Teacher Resources The Library of Congress offers classroom materials and professional development to help teachers effectively use primary sources from the Library's vast digital collections in their teaching. Find Library of Congress lesson plans and more that meet Common Core standards, state content standards, and the standards of national organizations. Discover and discuss ways to bring the power of Library of Congress primary sources into the classroom. Go to the blog Subscribe to the blog via e-mail or RSS. Using Primary Sources Discover quick and easy ways to begin using primary sources in your classroom, with teachers' guides, information on citing sources and copyright, and the Library's primary source analysis tool. TPS Partners The Teaching with Primary Sources Program builds partnerships with educational organizations to support effective instruction using primary sources. The Teaching with Primary Sources Journal

The Picture Book Teacher's Edition: Beatrice Doesn't Want To by Laura Numeroff - Teaching Ideas One of my great blog followers took advantage of my "Book Suggestion" page and suggested this great little book. I did not have the book, so off to my local library I went. I am so glad Beth recommended this book, it is GREAT! It is about little Beatrice and her complete hatred of books, that is, until the end of the story when she has a special connection with a book that the librarian is reading. To go along with this book I have created a packet filled with different reading skills and strategy worksheets that would be great for introducing that specific skill or strategy or simply giving your students a fun book to practice those skills. I have a special offer for this packet...you must get to the bottom of this post to take advantage of it. Reading level: 1.2 Theme: Reading, siblings Genre: Animal Stories Reading skills and strategies: asking questions - {possible questions before} Beatrice doesn't want to do what? Preview of what is included in the packet. Happy reading!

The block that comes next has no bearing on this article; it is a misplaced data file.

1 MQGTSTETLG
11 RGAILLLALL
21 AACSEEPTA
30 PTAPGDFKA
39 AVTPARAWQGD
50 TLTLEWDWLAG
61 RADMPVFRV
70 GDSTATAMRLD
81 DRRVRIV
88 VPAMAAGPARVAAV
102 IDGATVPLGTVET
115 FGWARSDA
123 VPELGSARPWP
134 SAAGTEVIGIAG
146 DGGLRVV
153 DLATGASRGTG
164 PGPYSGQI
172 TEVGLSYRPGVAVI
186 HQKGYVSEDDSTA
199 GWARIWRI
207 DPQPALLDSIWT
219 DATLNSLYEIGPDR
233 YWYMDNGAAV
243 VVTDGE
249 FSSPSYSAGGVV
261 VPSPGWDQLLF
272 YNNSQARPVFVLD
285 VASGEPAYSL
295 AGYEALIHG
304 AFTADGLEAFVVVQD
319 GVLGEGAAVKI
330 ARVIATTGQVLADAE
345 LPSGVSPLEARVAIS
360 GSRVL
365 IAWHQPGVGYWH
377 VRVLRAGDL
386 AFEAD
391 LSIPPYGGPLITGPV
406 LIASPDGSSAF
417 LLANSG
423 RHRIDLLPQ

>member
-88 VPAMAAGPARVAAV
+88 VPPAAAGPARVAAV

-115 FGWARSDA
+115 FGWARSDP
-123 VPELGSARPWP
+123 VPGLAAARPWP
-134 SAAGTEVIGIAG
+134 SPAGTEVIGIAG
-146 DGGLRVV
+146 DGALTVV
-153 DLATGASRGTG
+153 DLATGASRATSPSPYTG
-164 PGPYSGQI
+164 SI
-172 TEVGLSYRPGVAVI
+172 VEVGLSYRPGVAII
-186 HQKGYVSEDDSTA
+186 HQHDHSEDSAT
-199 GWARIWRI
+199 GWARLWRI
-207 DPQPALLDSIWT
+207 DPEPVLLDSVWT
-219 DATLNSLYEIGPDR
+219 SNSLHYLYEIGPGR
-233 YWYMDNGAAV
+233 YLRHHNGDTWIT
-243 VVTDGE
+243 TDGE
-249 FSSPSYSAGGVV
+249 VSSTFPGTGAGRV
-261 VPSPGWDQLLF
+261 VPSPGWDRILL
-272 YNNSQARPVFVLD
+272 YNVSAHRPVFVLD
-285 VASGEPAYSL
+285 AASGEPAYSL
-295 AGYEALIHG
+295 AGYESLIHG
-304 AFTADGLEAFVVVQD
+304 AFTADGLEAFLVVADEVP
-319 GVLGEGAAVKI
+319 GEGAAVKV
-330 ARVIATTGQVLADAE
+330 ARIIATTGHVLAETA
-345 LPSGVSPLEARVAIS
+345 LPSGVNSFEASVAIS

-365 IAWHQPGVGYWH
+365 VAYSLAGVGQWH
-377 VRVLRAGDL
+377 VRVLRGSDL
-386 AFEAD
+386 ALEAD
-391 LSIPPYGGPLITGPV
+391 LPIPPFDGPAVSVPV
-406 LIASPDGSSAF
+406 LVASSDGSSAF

Mr. Breitsprecher's Dewey Challenge Take Our Dewey Challenge! Ready to master Dewey Decimal? Ready to master information science? If you answered "YES", then you can start our online quiz by clicking HERE. Quick Review: Doin' Dewey Do you have a lot of books? Libraries have many, many books. Librarians group books by what they are about – the subject matter. Melvil Dewey, who lived from 1851 to 1931, invented a way to do this. Later he shortened his first name to Melvil, dropped his middle names and, for a short time, even spelled his last name as Dui. Organizing a Library? Before Melvil Dewey invented the Dewey Decimal System, there was not a common way to organize libraries. Most buildings were made of wood. Libraries kept books in buckets so they could easily carry them out if there was a fire. To Dewey – this was not good. Thanks to Melvil Dewey’s Dewey Decimal System, you can go in almost any public or school library and use what you know from one library to find books in another. Using Number Codes to Organize Books

Digital Citizenship Lessons for the Library Today’s children are rarely satisfied with using only the library’s print materials and online databases. With the increasing sophistication of digital technologies, even young students can bypass the local librarian to search for resources, tools and information online through common search engines. Such freedom carries with it great responsibility. School librarians have always embraced the responsibility for teaching information literacy — critical skills for locating, evaluating and using information — but children also need to know the literacy of digital citizenship — how to conduct themselves safely and responsibly in the digital world. Because school librarians serve all schoolchildren, overseeing the progression of digital citizenship lessons across the grade levels seems a natural role for them. Partnering With Parents With guidance from you, parents can partner with schools to teach and reinforce digital citizenship skills. Parent-targeted Resources Digital Citizenship Curricula